Airbus Defence and Space’s ATV Programme Director Wolfgang Paetsch explains the voyage of the ATV to reach the ISS.
The towering Ariane 5 ES rocket, 50 metres tall and specially adapted for this massive but infinitely precious passenger, blasts off from its launch base in Kourou on the Amazonian equator, heading in a north-easterly direction. Its trajectory takes it above the Atlantic Ocean towards Europe, over France, Luxemburg, Germany, Poland and then Ukraine and Russia.
At around three minutes after lift-off, the fairing is jettisoned; some minutes later the main cryogenic stage separates, leaving the ATV attached to the upper stage. The upper stage carries the ATV to a circular orbit at an altitude of about 260 kilometres, aligned with the plane of the ISS’ orbit, inclined at 51.6 degrees to the equator. About one hour after lift-off, the ATV detaches from the upper stage. The ATV is now completely autonomous, and the real journey begins.
While still in Earth-pointing mode, the ATV goes about setting up its in-orbit configuration; it must first establish a communication link with the US Tracking & Data Relay Satellite System (TDRSS) in geostationary orbit. Then it unfurls its solar panels, followed by the antenna for communications with the ISS, and checks its systems, starting with the priming of its propulsion subsystem. Managing its own attitude, the ATV keeps its solar panels tracking the sun to supply the electrical power needed by the on-board equipment and its antenna pointing to the relay satellites to communicate with the ground and to the GPS constellation.
Getting into step with the ISS
Now the ATV commences a series of ‘phasing’ manoeuvres to align its orbit with that of the ISS, using a combination of natural orbital drift and powered movement. These manoeuvres must bring the ATV to a point about 5 km below the orbit of the ISS and 30 km behind the station itself.
From this point, a direct line of communication is established between the ATV and the ISS, and the ATV navigates by correlating the GPS data from its own on-board receivers with those of the receivers installed on the ISS. The ATV steers its own course autonomously, with authorisation from the ATV Control Centre (ATV-CC) in Toulouse and under the supervision of the mission control centres in Moscow and Houston. In less than one revolution around the Earth, the ATV approaches a point situated on the ISS’ orbit at a distance of 3.5 km behind the station and 40 minutes later reaches another point, a mere 249 metres behind the ISS. Here, the ATV changes attitude in order to bring its optical rendezvous sensors into line with the laser retro-reflectors installed on the aft of the Russian Zvezda module, where it will dock. At a few hundred metres, a laser pulse is sent to the retro-reflectors on the ISS and the beam transit time is measured to calculate the distance between the ATV and the docking point.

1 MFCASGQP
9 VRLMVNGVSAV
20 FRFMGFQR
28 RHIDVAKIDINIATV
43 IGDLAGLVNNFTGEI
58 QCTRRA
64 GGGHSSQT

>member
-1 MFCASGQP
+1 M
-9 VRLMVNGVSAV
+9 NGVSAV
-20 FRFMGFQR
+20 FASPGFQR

Smooth approach and contact
Due to the mass of the ATV, which is three times greater than that of the Russian Progress freighters, contact with the ISS not only requires ultra-high precision, but also extreme smoothness (at a relative velocity of less than 7 cm/s).
The final approach is therefore conducted in three stages: closing in from 249 metres to 19 metres distance from the station; closing in to 11 metres; final phase – and docking!
Holds are scheduled at the 19-metre position, where the ATV controls its attitude relative to the ISS docking port, and at the nearly-there 11-metre point, to make sure that the ISS crew has good visibility for monitoring the final phase. All of these manoeuvres are carried out autonomously by the ATV, under the joint supervision of the ISS crew, the ATV-CC and an independent system on board the ATV which uses its own measuring instruments to ensure that the primary system (which is itself fault-tolerant) does not in any way endanger the mission.
In the unlikely event of a crisis
Of course, the unexpected has been considered. In case of single anomaly, the ATV’s Mission & Vehicle Management (MVM) software detects and isolates the anomaly, then reconfigures the systems to continue the mission. In the unlikely event of more severe anomalies, the MVM software switches to the ‘escape’ mode, which commands the ATV to accelerate at 5 m/s in the opposite direction to the ISS so as to move away from the vicinity of the Station.
Should the anomalies be extreme, beyond the MVM’s fault management capabilities, as a last resort an emergency collision-avoidance manoeuvre (CAM) can also be triggered, either by the ATV itself, the ISS crew, or the Toulouse control centre, transferring the ATV to a lower orbit at a safe distance. This CAM uses dedicated sensors and thrusters that are independent from the primary guidance and navigation system.
The ATV really is the most intelligent space robot flying today.